3D Scanning

Scanning Technologies at a Glance

There is a plethora of companies that currently manufacture 3D scanners and digitizers. This growing market produces instruments able to digitize objects microscopic in size to entire constructions sites. The speeds for data acquisition vary from a few points per minute to a million points per second. The price ranges vary from a thousand dollars to a hundred thousand. This broad spectrum represents the large variety of devices now available. The market and technology base for these products may be premature and not fully developed.

Another field that also has a wide range of technology is rapid prototyping. Coincidentally, the Reverse Engineering (RE) used in this field may also be reverse-rapid prototyping. RE develops converted point cloud data, acquired through digitization or noncontact scanning in CAD models. The CAD models can be then used for fabrication materials by removing methods like milling or material incremental methods.

Key Components

There are three key specifications when considering digitizers: volume, speed, and accuracy. Volume is usually not much of a limitation because scans can be stitched together to create objects that are larger than the available scanning volume. Time and accuracy are elements that need to be considered.

Accuracy is the precise measurement that correlates directly to dimension. It isn’t the same as resolution, which specifies distance or volume to the smallest measurable increment. An instrument can have a high resolution and still be inaccurate, or the opposite can occur. Problems occur when manufacturers specify one value but not the other. They do this by creating their own set of conditions and terminology. This can cause different specifications to be applied to each axis of measurement. Accuracy and resolution are vital to applications and may require additional data from manufacturers or performance testing.

Speed is the frequency determined in points/second. This area also has a tremendous amount of variation among manufacturers as they only provide anecdotal specs or no information. The best possible option is to determine which regimen the instrument falls under.

Mechanical Touch-Probe Systems

There is a large distinction in digitizing technology between contacting and non-contacting instruments. Touch-probes, known as contacting digitizers, provide consistent measuring accuracy. They are very affordable instruments. Some contact digitizers are manually positioned to provide a single measurement. Others may scan a surface to provide a series of measurements. Touch-probes can be programmed to automatically scan an object using a mechanical drive system. Many of these systems have articulated arms that provide free movement in many directions.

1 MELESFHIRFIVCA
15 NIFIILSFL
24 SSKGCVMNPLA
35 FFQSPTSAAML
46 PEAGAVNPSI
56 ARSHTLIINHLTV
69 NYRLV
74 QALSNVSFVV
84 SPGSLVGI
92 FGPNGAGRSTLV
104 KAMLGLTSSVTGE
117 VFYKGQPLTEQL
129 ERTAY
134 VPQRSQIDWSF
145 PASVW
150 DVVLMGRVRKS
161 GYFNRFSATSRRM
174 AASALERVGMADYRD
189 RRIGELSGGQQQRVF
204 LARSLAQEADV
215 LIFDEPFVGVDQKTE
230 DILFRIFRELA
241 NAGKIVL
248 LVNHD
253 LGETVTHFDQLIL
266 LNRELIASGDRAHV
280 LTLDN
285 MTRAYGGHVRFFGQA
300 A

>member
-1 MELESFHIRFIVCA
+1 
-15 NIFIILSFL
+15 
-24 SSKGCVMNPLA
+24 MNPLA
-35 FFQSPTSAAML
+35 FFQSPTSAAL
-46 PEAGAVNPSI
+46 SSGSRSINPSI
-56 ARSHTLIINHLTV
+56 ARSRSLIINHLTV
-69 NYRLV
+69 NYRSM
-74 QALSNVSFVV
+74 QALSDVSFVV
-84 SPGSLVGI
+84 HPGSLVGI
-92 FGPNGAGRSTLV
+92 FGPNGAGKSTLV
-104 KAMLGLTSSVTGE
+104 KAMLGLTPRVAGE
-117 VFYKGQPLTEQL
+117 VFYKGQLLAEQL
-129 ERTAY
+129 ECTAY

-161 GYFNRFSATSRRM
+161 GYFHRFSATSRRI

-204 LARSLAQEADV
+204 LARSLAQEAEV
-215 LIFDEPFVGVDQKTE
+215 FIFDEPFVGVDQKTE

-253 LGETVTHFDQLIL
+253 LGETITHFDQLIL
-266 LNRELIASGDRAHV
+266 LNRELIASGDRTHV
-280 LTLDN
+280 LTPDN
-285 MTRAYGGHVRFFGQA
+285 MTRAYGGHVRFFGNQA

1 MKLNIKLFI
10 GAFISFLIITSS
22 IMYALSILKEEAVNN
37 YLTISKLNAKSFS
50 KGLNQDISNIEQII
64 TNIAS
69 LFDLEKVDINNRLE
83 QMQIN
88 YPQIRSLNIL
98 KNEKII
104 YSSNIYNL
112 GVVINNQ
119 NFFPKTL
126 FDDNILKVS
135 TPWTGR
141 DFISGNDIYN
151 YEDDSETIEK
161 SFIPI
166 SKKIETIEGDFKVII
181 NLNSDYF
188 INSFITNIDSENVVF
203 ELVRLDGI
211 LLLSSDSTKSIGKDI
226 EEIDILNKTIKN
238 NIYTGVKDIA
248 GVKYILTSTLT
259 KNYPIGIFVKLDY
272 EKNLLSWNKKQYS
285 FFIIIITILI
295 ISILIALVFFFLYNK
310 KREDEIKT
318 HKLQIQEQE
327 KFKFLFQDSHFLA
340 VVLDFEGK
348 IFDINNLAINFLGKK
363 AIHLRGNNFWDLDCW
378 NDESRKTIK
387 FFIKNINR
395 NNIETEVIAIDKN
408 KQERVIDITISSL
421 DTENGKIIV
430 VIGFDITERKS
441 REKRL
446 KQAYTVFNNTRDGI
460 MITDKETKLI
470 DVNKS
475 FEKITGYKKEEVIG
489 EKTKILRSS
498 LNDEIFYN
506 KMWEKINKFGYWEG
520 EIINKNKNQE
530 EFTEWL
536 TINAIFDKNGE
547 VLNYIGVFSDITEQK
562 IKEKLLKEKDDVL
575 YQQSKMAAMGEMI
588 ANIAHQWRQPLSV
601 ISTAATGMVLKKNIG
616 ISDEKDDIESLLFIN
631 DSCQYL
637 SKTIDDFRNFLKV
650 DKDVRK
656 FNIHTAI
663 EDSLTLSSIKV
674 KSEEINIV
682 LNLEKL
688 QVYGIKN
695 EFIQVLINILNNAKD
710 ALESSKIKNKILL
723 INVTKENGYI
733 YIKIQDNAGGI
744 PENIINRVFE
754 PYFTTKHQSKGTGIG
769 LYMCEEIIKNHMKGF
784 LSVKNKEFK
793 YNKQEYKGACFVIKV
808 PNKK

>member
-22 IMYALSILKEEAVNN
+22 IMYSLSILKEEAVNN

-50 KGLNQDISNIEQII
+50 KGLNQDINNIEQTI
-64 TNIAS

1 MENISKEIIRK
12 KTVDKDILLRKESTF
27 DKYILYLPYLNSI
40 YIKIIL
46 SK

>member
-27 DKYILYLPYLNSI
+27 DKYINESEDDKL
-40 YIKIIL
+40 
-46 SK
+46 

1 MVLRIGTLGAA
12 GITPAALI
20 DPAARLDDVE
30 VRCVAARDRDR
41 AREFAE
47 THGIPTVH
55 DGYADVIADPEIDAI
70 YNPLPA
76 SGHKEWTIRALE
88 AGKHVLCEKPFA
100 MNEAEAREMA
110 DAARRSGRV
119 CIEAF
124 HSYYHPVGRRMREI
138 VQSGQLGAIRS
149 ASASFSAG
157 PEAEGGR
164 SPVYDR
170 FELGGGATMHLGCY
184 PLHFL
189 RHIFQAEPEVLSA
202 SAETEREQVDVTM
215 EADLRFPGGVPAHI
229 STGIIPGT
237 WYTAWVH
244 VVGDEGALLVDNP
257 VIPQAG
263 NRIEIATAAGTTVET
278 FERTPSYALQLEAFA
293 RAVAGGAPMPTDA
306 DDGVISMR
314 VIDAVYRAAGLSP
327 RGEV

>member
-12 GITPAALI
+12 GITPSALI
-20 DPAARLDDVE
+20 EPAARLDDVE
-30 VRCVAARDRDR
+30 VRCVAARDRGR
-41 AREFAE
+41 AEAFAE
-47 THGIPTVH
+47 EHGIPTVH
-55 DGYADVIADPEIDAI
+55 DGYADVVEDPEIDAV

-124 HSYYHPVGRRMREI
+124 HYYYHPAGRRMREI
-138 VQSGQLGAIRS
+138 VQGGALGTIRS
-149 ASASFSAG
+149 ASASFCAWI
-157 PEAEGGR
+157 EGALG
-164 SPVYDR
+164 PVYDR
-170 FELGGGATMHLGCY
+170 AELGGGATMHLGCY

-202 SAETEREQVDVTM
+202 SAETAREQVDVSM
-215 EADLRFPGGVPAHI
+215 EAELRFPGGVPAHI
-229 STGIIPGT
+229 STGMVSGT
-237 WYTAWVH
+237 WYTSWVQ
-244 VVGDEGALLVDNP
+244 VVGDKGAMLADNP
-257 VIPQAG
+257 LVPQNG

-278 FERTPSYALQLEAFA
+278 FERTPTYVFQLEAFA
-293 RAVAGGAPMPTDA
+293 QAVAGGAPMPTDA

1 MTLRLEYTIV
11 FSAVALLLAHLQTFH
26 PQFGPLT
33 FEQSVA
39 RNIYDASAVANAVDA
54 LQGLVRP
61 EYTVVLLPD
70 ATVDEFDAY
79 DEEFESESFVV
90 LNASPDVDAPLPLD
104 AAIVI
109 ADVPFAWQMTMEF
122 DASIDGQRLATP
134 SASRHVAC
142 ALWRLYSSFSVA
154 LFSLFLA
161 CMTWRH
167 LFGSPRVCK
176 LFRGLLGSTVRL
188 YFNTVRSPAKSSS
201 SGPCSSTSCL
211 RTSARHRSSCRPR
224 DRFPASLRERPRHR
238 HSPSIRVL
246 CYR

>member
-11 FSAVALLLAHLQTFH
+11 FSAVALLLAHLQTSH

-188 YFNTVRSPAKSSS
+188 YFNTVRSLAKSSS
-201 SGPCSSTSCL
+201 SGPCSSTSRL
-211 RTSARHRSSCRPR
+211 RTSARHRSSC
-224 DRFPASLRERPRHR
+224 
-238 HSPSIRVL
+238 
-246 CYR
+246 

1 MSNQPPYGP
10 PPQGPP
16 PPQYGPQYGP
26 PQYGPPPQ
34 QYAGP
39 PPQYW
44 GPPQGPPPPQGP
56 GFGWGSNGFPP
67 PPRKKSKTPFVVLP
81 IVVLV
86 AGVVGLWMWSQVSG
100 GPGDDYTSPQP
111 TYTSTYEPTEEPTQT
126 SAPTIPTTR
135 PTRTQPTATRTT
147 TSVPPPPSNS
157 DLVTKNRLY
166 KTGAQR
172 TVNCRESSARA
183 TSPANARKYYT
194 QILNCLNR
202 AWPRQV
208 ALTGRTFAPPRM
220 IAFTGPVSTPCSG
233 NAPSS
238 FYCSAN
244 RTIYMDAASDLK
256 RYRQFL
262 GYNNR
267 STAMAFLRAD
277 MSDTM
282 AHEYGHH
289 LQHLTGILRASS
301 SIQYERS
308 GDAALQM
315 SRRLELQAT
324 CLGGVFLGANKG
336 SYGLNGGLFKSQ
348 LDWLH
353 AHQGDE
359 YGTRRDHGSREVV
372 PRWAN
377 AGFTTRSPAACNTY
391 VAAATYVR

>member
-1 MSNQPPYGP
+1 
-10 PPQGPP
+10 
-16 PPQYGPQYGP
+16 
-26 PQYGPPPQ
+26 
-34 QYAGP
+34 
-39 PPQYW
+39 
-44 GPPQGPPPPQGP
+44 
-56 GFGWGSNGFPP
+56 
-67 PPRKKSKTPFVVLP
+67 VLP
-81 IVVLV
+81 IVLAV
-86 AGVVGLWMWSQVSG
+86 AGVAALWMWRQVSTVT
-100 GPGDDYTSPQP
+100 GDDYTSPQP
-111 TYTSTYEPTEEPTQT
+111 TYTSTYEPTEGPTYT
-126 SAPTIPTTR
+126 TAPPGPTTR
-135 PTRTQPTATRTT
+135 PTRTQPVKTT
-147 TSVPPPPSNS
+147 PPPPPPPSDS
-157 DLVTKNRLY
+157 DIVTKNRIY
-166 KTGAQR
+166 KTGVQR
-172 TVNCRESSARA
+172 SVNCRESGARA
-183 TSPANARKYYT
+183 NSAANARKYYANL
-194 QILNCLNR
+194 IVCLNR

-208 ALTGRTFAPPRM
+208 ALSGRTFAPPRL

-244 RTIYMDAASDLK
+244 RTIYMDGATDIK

A disadvantage of a contacting device is that it can distort soft objects. They may also be too slow to digitize complex objects such as the human body or may require assistance in scanning complex and curved surfaces. The advantage is that they are impervious to surface colors, transparent or reflective surfaces that may affect lasers and light-based systems. Even though they are slow, they may be the most effective means of digitizing surfaces where only a few data points need to be gathered. Narrow slots, pockets and difficult to digitize surfaces may be accessed more easily by manually positioned devices.

Laser-Based Systems

The two classes of non-contact scanners are based on either laser technology or a non-coherent white or broadband light source. The laser scanners use geometric triangulation to obtain an object’s surface coordinates. Their simple technique and quick ability to digitize large volumes with sufficient accuracy and resolution make them popular. The system is complete with self-contained measuring heads which usually mount to touch-probe arms. They also have customizable fixtures for special applications.

If surfaces have color, are transparent or reflective, laser and light-based systems may be affected. With experience, laborers have learned to work around surface issues which have caused errors. It is imperative that safety factors be followed when using a laser. Although lasers are calibrated not to cause harm, using them on reflective curved surfaces could potentially cause harm from a focused beam.

Dual-Capability Systems

Digitizing instruments and laser scanners often have complimentary capabilities. Laser devices are capable of scanning broad areas using lasers mounted on the arm. Areas that might cause problems for lasers can be contact-probed. Companies are now developing instruments that can simultaneously carry a contact probe and a laser head.

Some companies, such as Arius 3D, have the ability to produce color laser scanning. Arius’s scanning technology utilizes a combination of red, green and blue lasers to gather geometric data and color. Minolta and Cyberware use lasers to get measurements and then combine that data with color video.

Other Laser Systems

Other laser technologies include optical radar, laser tracking and time of flight. These systems have good accuracy and the ability to take measurements of the object from a great distance. The “stand-off” distance, which can be tens of meters, has important applications in digitizing buildings, large machines, and large structures.

The time it takes for light given off by a laser to return to its sensor is known as “time of flight”. Optical radar systems operate the same way as do radar systems, measuring the return time of radio waves. Both can capture scenes and objects with great speed and don’t usually require retroreflectors. Laser trackers search for a signal from retroreflectors on the object in its field of view. This system works with a high level of precision and is often used for aligning large machinery or verifying dimensions of a large object.